From canceled soccer matches to store closures, the UK economy is grinding to a halt as the country mourns the Queen — and may hasten a recession that previously looked avoidable

  • Businesses including the London Zoo, Legoland and Selfridges closed on Friday as a mark of respect.
  • The Bank of England predicted a 12-month recession for the UK starting at the end of the year.
  • Closures of stores and tourist sites could harm businesses as they face a looming recession.

Britain is mourning the death of its longest-serving monarch as its economy teeters on the brink of a recession — and needs all the support it can get. 

In response to the death of Queen Elizabeth II at the age of 96 on Thursday, many British businesses have scaled back their operations out of respect. 

These measures, however, could make life harder for a British economy that isn’t exactly in a position to take days off. In August, the Bank of England predicted that the UK would enter a year-long recession beginning at the end of this year. And while a few days of business closures may not tip the UK into a recession, it won’t help matters. 

The Tower of London, the London Zoo, and Legoland Windsor are among the businesses that closed on Friday, and the department store Selfridges will remain closed through this weekend.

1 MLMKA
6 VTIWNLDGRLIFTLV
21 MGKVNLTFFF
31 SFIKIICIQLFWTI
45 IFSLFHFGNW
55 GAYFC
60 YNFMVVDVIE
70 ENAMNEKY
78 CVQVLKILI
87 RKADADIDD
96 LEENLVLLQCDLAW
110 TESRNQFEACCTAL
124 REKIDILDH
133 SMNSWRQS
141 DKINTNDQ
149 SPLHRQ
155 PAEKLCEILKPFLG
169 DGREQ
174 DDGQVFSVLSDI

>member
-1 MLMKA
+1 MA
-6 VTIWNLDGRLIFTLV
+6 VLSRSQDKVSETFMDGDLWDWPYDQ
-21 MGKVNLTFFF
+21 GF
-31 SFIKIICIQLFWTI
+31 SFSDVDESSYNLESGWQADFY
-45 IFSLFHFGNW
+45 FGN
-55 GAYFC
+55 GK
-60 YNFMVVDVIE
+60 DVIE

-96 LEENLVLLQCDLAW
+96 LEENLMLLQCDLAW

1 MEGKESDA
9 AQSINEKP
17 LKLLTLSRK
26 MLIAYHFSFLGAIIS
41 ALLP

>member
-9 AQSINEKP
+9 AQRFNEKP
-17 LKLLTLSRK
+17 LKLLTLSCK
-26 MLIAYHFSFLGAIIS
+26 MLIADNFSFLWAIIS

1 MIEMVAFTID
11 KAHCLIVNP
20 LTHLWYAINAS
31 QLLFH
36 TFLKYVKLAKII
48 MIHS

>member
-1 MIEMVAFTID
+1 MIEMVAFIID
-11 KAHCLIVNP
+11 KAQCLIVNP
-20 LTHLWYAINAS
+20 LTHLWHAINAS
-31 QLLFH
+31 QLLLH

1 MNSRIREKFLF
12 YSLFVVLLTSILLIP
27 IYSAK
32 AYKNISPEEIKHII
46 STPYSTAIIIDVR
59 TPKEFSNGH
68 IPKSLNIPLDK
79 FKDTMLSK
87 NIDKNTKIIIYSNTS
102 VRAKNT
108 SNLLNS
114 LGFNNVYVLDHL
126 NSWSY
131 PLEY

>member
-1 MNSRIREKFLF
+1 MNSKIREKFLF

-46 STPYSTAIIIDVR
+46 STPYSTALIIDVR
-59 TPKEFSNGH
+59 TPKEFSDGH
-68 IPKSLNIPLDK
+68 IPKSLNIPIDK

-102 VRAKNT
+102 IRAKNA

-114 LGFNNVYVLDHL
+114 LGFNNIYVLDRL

In the sports world, the Premier League is postponing games through next Monday, in addition to the many golf and horse racing events that have been adjusted as well.

Clothing retailer French Connection closed all its stores on Friday, while luxury brands Burberry and Raf Simons have canceled their London fashion week shows that were set to take place next week, according to multiple reports.

The British Fashion Council said that London fashion week would still go ahead, but that the shows on the day of the Queen’s funeral will be canceled.

Further alterations could come in the mourning period leading up to the funeral on Monday, September 19, which could see another uptick in business closures. That is highly likely given King Charles said on Saturday that the day of the funeral will be a national holiday.

In the US, where the Federal Reserve is raising interest rates to combat inflation, one might argue that a brief spending holiday could help ease price pressures and allow the Fed to scale back rate hikes. But while inflation in the UK is even higher — hitting a 40-year high of 10.1% in July — there’s reason to believe this won’t be quite so effective. 

That’s because while the US could see energy prices rise in the coming months, the UK’s are expected to skyrocket — potentially pushing inflation to over 20% next year. The looming crisis led new UK Prime Minister Liz Truss to announce a $150 billion plan to freeze household energy bills over the next 18 months. 

Whether Brits cuts back on their spending over the next week, energy prices — and inflation — are set to rise significantly. Less money flowing into the local museum or department store arguably only hurts those businesses and those who work for them.